Catriona was born in Washington, DC and grew up in the United States, Kenya, Madagascar, Yemen, and Morocco. She read English at St Edmund Hall and is a graduate of the Creative Writing MA at the University of East Anglia. Stephen King praised her upcoming gothic thriller, The Last House on Needless Street, as ‘the real deal. I was blown away. Haven’t read anything this exciting since Gone Girl.’ The Last House on Needless Street is published 2021 by Viper (Serpents Tail) and Tor Nightfire. Ward’s most most recent novel Little Eve won the 2019 Shirley Jackson Award, the August Derleth Prize at the British Fantasy Awards and was a Guardian best book of 2018. Her debut Rawblood also won the 2016 August Derleth, making her the only woman to have won the prize twice. Her short stories have appeared in numerous anthologies. She lives in London and Devon.
Award-winning journalist and author Jessica Hatcher-Moore discusses her book After Birth. Her first book tackles the taboos that shroud postnatal health, and is described as “an enormous public health service”.
Jessica is a non-fiction writer living on a hillside in North Wales. She writes with candour and humour about a broad range of subjects – her recent stories include an alleged UFO landing in the mountains near her home, and how the UN employed a clown and children’s party entertainer to resolve conflict in Somalia and Haiti. And her first book, After Birth, focuses on the rigours of childbearing. Released on 27 May, it has been described as “an enormous public health service” and a “fearless” critique of female healthcare in the UK.
Jessica grew up in Shropshire. She studied Modern Languages at the Hall between 2001 and 2005, then moved to London to try to find a way into writing. She dabbled with sports and adventure writing first. Jessica had played international lacrosse, was one of the fastest unaffiliated runners in the 2011 London Marathon, and once cycled 5,000 miles across sub-Saharan Africa with two fellow Aularians. She eventually got her break as a reporter for the London Evening Standard’s gossip column – although she admits that she wasn’t much good at it, because she never knew who anyone was.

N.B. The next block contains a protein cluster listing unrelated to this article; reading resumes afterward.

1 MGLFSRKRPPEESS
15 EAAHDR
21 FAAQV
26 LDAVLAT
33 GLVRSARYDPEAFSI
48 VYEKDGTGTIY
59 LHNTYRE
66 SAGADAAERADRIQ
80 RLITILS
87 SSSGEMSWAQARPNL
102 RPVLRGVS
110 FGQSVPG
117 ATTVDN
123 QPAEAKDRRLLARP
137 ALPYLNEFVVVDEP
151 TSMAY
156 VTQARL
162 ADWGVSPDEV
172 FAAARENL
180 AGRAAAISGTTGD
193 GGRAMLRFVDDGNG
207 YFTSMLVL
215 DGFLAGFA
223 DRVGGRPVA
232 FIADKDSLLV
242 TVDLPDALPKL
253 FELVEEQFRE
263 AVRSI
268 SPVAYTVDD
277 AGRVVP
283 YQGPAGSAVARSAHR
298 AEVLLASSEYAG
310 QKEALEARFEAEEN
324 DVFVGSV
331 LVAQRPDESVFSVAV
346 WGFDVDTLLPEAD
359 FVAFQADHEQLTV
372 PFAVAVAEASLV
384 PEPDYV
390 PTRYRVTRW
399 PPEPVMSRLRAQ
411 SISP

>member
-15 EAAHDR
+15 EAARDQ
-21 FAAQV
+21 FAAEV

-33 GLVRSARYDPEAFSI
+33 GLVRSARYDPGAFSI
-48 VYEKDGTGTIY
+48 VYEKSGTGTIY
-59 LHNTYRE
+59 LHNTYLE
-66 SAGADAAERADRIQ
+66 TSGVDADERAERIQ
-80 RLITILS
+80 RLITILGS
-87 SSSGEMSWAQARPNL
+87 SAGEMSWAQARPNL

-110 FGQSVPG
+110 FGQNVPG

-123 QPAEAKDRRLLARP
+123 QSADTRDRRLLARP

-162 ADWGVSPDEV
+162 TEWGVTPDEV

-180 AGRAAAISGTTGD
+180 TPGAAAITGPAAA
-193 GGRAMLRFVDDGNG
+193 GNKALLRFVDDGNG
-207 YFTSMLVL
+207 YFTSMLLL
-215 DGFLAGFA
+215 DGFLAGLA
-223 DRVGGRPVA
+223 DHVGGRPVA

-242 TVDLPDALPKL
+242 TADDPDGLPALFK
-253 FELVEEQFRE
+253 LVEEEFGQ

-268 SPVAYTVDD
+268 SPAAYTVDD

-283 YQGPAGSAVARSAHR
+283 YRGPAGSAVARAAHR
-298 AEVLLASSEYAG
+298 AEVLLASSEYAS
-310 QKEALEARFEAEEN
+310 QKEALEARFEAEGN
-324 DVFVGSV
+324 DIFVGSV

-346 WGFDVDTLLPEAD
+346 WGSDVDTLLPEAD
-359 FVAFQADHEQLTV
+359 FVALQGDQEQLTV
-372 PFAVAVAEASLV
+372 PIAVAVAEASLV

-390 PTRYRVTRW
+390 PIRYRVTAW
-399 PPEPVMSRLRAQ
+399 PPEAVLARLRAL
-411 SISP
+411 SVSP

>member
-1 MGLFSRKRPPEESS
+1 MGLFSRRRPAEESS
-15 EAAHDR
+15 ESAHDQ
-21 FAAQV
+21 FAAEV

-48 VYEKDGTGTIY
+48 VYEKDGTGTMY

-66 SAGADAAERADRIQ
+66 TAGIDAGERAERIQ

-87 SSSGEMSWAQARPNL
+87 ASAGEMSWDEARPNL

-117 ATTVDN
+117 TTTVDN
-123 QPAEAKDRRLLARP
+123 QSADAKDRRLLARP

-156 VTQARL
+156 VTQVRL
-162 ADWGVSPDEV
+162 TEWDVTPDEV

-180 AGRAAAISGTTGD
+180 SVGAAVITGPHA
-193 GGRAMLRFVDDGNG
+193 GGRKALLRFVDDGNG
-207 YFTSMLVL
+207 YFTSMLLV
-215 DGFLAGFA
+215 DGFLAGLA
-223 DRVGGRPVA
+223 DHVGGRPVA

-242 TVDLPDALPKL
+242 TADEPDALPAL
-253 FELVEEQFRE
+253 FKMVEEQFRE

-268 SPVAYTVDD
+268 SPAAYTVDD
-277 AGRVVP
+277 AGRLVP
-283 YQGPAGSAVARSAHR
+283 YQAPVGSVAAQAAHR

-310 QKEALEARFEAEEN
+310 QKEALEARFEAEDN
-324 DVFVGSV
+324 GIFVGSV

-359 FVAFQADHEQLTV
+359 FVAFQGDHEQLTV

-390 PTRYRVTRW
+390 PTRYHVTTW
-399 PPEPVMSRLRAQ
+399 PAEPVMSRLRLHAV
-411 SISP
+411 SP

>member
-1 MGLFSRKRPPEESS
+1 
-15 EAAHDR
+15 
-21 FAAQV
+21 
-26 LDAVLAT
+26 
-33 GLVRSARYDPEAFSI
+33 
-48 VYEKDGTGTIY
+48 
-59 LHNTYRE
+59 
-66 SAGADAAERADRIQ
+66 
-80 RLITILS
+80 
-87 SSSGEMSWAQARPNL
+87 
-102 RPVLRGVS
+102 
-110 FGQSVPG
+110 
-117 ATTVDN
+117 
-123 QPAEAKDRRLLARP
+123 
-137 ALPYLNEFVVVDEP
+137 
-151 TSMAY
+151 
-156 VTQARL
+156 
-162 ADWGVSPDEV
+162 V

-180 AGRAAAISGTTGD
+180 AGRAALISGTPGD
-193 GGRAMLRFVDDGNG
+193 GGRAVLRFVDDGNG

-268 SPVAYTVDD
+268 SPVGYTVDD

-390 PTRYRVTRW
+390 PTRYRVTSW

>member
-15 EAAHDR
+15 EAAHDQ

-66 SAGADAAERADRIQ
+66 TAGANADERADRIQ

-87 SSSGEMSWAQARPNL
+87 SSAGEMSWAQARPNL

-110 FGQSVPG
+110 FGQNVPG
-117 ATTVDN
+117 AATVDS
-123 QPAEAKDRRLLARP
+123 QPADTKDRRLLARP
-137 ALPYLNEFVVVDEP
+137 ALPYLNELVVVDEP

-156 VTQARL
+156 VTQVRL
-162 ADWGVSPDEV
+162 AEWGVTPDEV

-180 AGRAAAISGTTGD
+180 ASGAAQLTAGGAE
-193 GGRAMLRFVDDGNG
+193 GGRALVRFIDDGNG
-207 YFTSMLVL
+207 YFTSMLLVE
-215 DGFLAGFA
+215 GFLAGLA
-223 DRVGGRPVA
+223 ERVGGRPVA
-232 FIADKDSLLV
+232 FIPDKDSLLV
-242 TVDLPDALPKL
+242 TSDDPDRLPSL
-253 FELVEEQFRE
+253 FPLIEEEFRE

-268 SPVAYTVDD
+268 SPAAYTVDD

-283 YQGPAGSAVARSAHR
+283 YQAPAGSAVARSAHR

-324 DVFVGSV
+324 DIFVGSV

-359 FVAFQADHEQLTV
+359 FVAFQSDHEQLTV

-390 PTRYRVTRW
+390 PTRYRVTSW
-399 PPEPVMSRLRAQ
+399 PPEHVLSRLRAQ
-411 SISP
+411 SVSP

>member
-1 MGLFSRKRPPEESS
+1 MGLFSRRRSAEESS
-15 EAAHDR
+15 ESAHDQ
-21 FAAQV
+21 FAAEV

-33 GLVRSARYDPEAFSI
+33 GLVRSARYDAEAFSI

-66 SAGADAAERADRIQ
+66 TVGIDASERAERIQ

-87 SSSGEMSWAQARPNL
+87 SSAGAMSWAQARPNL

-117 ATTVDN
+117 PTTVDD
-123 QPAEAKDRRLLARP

Soon after that, she gave up celebrities and moved to Nairobi to try her luck as a freelance journalist on the East African beat. Within five years, she’d won a number of prestigious awards for her investigative features, including a Frontline Club Award for a story about the murder of three Italian nuns in Burundi, and was a regular contributor to the Guardian and Newsweek, writing about subjects including Islamic militancy, piracy, sexual violence and human trafficking.
In 2016, pining for the British countryside, she moved with her husband to Llangollen in North Wales, a decision made in part because it had the tightest contour lines they could find within an hour’s drive of a decent airport. She is now a mother to a three-year-old and a nine-month old, having written her book whilst pregnant with the younger one.
Teddy Hall alumna and author Joy Hibbins (1981, French and German) discussed her book The Suicide Prevention Pocket Guidebook: How to support someone who is having suicidal feelings. The book is a comprehensive guide to helping and supporting someone in suicidal crisis, whether it’s a family member, friend or colleague, or someone you are supporting in a professional capacity.
Joy experienced suicidal crisis herself, following a traumatic experience in 2012. As a result of her subsequent experience of psychiatric care, she felt that there was a need for an alternative service for individuals in crisis. She felt that many people needed a different approach, ethos and methods from those of psychiatric services. She set up the charity Suicide Crisis later that year, and in 2013, they opened a Suicide Crisis Centre which is accessible 24 hours a day. The Centre has received national and international recognition.
Her first published book was Suicide Prevention Techniques: How A Suicide Crisis Service Saves Lives. It explains in detail about the methods used at the Suicide Crisis Centre, and why their approach enables clients under their care to survive.